Council, Notre Dame Girls High School, the
South Asian Women Leadership Forum and as a Science Spectrum
Trailblazer. In 2001 she was one of six
women nationwide selected to receive the “Women Elevating Science and
Technology” award from Working
Warrior is also a committed community leader. She has served on the
boards of Chicago’s Joffrey Ballet and
Museum of Science and Industry, the Singapore Agency for Science,
Technology and Research (ASTAR), the
Chicago Mayor’s Technology Council, Cornell University Engineering
Council and advisory council of Indian
Institute of Technology. She previously served on the Texas Governor’s
Council for Digital Economy, the White
House Fellowships Selection Board, and the Technology Advisory Council
for the FCC and on the Advisory
U p d a t e d 0 3 / 0 8
Committee for the Computing and Information Science and Engineering of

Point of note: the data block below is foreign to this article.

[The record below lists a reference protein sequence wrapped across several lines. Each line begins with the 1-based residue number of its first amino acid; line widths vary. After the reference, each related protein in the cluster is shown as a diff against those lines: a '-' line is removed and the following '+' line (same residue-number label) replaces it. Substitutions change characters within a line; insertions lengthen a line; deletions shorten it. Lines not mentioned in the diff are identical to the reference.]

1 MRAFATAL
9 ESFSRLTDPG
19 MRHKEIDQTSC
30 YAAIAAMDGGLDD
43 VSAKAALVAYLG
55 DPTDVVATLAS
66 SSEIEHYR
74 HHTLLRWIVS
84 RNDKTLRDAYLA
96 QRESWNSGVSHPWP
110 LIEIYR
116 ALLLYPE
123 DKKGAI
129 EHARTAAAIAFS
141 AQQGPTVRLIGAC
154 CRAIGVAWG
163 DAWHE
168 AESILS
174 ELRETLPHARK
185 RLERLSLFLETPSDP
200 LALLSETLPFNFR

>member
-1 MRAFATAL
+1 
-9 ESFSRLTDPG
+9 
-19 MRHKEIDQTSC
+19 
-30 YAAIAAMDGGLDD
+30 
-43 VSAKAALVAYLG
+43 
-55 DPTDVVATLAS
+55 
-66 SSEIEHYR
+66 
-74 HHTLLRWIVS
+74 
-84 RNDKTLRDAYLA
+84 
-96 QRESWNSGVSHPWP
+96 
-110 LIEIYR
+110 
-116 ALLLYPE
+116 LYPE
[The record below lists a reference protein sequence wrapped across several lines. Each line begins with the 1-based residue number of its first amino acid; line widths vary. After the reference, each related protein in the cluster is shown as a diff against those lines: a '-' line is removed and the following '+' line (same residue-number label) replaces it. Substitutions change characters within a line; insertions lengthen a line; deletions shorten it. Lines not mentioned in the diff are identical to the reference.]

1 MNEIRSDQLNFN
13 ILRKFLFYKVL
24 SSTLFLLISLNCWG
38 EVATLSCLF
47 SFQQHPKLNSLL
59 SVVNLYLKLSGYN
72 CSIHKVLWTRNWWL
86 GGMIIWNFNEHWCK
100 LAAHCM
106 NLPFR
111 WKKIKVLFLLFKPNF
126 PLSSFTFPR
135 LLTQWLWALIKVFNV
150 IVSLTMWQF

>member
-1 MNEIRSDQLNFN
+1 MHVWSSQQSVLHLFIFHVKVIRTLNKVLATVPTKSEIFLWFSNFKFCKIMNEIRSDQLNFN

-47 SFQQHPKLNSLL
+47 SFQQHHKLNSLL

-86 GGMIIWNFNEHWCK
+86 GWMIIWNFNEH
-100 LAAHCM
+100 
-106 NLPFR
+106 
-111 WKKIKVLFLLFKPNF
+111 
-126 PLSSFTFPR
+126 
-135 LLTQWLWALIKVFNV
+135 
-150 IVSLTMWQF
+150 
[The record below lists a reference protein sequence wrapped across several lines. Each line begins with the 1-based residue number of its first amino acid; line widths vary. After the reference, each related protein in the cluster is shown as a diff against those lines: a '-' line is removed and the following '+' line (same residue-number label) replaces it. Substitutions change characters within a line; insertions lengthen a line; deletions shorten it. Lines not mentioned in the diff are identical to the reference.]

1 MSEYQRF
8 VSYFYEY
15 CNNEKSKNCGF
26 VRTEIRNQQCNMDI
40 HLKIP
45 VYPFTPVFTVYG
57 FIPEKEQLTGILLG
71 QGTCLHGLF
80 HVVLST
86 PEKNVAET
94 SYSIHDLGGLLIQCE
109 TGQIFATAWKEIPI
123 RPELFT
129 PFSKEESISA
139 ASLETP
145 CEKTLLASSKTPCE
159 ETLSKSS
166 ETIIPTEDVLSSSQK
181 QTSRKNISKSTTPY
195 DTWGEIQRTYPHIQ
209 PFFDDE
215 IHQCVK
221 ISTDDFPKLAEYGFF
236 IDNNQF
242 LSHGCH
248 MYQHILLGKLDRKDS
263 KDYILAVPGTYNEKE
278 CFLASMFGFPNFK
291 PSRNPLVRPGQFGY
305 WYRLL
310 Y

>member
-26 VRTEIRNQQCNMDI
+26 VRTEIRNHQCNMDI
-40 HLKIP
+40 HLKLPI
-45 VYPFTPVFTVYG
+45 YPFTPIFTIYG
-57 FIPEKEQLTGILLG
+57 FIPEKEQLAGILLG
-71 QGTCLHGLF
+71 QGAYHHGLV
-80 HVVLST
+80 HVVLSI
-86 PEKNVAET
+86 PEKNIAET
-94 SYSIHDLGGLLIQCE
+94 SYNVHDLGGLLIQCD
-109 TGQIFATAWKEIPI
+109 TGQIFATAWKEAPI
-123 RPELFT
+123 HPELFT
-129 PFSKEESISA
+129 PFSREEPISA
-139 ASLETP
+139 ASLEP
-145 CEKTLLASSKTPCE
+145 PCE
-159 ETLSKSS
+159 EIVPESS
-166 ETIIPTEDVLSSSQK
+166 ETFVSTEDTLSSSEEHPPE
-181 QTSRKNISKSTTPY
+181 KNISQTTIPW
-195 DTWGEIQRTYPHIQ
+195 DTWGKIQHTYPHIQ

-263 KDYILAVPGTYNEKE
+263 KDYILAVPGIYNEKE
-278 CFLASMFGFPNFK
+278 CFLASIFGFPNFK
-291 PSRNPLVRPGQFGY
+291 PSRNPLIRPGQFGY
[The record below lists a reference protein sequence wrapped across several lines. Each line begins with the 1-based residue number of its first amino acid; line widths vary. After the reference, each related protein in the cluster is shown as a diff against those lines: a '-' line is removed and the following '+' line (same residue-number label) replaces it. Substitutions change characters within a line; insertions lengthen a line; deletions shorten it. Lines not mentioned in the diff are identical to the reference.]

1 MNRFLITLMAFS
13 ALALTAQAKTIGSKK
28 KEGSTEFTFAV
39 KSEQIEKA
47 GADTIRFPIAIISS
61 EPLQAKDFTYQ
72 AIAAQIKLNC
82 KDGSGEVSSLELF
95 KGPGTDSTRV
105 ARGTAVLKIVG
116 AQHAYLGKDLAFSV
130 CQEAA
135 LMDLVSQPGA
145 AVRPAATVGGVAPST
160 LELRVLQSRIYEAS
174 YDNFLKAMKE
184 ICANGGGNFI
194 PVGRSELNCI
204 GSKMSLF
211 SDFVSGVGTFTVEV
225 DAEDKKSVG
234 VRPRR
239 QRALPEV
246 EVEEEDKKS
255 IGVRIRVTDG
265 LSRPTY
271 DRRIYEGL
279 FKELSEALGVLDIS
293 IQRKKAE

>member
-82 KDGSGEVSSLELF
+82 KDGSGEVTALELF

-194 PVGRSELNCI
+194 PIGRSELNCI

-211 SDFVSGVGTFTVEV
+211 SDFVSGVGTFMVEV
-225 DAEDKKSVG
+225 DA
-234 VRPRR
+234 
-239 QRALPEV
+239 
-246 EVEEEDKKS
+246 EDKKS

the National Science Foundation
Warrior holds a M.S. degree in chemical engineering from Cornell
University and a B.S. degree in chemical
engineering from the Indian Institute of Technology (IIT) in New Delhi,
India. In 2007 she was awarded an
honorary Doctorate of Engineering from New York’s Polytechnic
University. In addition, Warrior serves on
numerous governmental, industry and charitable boards and panels. She is
married, and the proud mother of one
Shane Robison is responsible for shaping HP’s overall corporate strategy and technology agenda, and oversees the company’s corporate marketing function. He steers the company’s $3.6 billion research and development investment and fosters the development of the company’s global technical community. All of the company’s senior chief technology officers and the director of HP Labs report into him.